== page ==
Incorporating your business is a big step, but with careful planning, it can go smoothly. One of the first decisions to be made is how your corporation will be structured. The two options are C corporation and S corporation. Each type is named after the subchapter of the Internal Revenue Code that defines it. Although there are some similarities between the two structures, there are several important differences that you should understand before making a decision and proceeding.
Shareholders and Ownership
A C corporation can be owned by a mix of other corporations, LLCs and individuals, including foreign investors. S corporations, on the other hand, can only be owned by individuals, and these individuals must be citizens of the United States or resident aliens. S corporations are also limited to 100 shareholders, whereas the number of investors in a C corporation is generally not limited by law. This sometimes makes the S corporation structure better suited to smaller companies than larger companies. If you hope to eventually open up your corporation for public trading or think the company would significantly benefit from foreign investors or crowdfunding, an S corporation may not be the best choice in your case.
Another limitation that S corporations contend with has to do with their allowable stock classes. In addition to being limited in number, an S corporation’s stocks must be of equal value across the board. On the other hand, a C corporation’s stocks can have different classifications, for example, being weighted heavier for initial investors and others. This variety of stock classes can give more voting power or different profit levels to their holders. Therefore, establishing your business as a C corporation can give you more flexibility when trying to attract investors.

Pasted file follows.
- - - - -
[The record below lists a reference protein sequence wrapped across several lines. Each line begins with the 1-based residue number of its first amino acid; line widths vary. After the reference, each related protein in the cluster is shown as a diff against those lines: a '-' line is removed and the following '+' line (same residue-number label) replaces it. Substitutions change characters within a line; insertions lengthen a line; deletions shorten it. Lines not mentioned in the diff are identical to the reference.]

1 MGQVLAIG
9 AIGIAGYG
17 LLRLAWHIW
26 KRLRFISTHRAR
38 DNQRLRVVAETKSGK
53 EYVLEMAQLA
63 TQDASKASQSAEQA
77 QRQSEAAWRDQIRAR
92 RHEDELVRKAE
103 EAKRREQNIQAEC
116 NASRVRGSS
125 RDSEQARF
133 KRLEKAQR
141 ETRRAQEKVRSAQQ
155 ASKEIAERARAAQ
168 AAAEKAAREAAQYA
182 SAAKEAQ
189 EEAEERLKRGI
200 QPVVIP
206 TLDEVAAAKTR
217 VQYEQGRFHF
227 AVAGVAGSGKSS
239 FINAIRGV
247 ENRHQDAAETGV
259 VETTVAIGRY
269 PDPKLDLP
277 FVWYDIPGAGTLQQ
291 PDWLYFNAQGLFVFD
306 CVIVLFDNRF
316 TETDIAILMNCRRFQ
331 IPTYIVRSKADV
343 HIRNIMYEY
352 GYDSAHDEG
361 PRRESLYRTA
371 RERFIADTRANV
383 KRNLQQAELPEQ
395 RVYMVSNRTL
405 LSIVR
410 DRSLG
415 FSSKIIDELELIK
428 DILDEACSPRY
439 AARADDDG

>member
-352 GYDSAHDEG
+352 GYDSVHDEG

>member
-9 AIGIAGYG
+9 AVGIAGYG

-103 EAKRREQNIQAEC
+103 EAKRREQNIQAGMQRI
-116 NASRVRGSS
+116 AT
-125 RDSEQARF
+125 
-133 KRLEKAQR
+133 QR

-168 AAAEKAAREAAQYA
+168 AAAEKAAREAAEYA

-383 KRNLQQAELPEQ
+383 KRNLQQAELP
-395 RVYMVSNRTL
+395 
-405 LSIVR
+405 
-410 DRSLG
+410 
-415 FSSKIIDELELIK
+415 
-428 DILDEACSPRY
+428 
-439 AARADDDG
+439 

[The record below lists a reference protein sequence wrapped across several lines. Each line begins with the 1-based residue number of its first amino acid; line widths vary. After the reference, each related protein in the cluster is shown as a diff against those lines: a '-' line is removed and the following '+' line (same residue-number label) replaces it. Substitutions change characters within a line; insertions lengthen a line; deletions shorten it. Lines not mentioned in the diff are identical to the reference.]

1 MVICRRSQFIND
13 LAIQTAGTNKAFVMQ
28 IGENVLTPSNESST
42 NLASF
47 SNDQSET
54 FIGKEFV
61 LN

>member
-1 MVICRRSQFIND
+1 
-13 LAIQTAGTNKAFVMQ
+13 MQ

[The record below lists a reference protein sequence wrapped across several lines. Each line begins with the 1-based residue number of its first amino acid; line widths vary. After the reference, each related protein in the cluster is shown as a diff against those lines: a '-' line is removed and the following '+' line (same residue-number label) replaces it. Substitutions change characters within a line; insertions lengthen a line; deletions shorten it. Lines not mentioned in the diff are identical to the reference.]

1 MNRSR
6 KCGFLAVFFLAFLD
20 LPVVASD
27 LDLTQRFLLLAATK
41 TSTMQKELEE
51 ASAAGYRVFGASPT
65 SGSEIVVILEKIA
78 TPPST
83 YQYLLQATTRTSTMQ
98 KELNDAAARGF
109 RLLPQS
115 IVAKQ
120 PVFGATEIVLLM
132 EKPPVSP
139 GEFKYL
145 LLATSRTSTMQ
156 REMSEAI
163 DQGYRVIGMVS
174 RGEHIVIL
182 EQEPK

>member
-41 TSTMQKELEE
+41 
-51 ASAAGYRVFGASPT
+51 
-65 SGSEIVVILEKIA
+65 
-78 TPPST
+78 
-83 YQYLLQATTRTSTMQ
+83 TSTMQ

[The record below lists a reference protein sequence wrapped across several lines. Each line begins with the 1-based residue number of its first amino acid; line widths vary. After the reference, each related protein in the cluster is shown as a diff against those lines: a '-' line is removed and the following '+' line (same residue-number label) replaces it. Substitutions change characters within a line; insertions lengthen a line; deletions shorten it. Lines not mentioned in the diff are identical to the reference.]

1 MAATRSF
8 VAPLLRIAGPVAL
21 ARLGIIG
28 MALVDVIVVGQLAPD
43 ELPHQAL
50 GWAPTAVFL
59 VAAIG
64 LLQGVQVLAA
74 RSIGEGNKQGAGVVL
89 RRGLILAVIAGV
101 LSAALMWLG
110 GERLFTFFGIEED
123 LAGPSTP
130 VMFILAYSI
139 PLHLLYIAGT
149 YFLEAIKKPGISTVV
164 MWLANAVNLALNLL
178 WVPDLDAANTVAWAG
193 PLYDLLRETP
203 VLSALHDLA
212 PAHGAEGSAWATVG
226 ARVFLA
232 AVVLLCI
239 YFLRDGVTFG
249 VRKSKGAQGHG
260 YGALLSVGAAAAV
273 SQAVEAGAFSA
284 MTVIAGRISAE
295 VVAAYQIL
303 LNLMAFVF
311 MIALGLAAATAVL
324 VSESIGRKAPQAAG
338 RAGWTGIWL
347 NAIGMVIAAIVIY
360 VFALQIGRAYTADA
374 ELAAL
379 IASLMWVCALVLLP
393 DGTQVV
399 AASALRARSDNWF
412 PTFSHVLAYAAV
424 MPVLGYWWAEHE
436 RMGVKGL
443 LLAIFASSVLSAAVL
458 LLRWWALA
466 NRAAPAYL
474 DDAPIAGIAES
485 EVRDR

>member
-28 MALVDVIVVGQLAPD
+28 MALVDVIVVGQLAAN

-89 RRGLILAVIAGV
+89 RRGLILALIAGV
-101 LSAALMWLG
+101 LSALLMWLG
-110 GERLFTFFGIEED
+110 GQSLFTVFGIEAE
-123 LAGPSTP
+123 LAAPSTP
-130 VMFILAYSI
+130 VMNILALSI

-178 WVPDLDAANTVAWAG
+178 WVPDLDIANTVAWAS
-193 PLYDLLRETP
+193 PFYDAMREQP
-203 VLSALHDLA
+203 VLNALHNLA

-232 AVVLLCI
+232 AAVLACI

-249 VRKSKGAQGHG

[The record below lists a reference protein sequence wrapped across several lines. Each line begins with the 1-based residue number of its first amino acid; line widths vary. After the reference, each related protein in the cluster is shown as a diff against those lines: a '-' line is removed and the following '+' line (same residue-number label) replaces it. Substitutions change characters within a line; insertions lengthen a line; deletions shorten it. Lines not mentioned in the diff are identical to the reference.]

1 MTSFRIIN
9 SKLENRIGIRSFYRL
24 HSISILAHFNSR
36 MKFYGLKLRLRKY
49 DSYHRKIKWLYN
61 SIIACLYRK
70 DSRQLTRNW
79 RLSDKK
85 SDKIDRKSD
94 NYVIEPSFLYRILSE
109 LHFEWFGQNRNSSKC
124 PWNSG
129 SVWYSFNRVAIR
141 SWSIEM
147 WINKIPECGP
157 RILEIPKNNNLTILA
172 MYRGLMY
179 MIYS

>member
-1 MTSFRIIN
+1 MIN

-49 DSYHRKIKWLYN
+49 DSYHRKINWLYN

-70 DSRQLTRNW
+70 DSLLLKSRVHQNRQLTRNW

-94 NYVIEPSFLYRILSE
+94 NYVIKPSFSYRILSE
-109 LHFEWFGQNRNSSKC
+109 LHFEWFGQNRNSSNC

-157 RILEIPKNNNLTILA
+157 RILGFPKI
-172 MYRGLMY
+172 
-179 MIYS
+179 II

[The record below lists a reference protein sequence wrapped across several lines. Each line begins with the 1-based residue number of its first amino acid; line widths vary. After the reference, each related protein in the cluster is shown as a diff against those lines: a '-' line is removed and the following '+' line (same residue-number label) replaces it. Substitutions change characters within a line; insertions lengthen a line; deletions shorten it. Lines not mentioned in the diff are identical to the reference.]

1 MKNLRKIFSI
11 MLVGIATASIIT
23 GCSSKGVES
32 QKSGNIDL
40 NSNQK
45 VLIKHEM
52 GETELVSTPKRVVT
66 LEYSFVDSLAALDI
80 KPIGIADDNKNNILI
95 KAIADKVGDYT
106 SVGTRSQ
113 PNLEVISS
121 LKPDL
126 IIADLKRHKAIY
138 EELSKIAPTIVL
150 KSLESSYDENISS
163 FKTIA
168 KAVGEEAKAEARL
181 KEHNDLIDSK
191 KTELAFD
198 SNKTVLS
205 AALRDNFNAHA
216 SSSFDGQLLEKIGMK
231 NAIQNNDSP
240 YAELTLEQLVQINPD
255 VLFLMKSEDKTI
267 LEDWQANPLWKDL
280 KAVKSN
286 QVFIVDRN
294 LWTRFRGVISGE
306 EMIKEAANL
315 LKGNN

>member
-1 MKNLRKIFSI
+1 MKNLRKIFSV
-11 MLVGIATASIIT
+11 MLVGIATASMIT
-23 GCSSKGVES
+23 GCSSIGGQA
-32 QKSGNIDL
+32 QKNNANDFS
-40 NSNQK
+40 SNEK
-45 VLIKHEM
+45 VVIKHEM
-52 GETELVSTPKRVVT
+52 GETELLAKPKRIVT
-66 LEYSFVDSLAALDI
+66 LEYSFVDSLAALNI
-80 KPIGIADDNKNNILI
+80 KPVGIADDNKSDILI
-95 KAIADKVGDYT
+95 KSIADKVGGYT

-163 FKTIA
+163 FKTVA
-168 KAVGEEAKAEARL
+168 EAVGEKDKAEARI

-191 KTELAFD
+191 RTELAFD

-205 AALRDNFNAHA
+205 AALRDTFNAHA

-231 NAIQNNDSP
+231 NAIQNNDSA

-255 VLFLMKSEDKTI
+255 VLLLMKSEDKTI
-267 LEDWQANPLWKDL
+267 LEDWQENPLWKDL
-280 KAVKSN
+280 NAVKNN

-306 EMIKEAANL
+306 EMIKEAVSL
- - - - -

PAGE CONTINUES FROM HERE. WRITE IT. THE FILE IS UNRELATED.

Taxes are a major concern in every aspect of business planning, and this is no less the case when a company is incorporating. For a small business looking to incorporate, the tax details are sometimes the deciding factor when choosing between the two types of corporations. A C corporation is considered to be subject to double tax liability because its income is taxed at the corporate level and then each shareholder’s dividends are taxed again as personal income. With an S corporation, on the other hand, there is no corporate income tax. Instead, the business is considered a “pass-through” entity, much like an LLC, where income is reported to the IRS but not taxed. Funds pass through the company and are reported as profits or losses on the individual owners’ tax returns. Particularly in the case of small businesses, this may make better financial sense for the shareholders.
Making a Decision
There are many benefits to incorporating a business, including limiting your personal liability for business debts and paying income tax on a salary and/or dividends instead of being liable for self-employment tax. Corporations also have the benefit of perpetual existence and may have broader access to capital, including alternative forms of funding, than other business structures. In the view of some lending companies, corporations are more desirable to work with than other types of businesses, such as partnerships or sole proprietorships.
If your small business is on the verge of incorporating, it might be worth considering registering as an S corporation for the tax benefits. On the other hand, if you anticipate growth and want to go public at some point in the future, a C corporation might be a better fit. The rules for incorporation are different in each state, and you have a limited time after incorporating to register as an S corporation if that is what your shareholders agree to do. Your attorney or CPA can help you find the best solution for your circumstances and can assist you in planning for future growth.
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